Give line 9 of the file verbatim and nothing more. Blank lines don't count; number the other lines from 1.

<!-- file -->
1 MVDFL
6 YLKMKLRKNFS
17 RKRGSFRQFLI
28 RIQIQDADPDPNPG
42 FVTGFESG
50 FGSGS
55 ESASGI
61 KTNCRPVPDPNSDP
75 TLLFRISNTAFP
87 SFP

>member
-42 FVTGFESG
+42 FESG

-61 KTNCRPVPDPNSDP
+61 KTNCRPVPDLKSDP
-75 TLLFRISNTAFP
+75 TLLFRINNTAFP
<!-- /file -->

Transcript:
75 TLLFRISNTAFP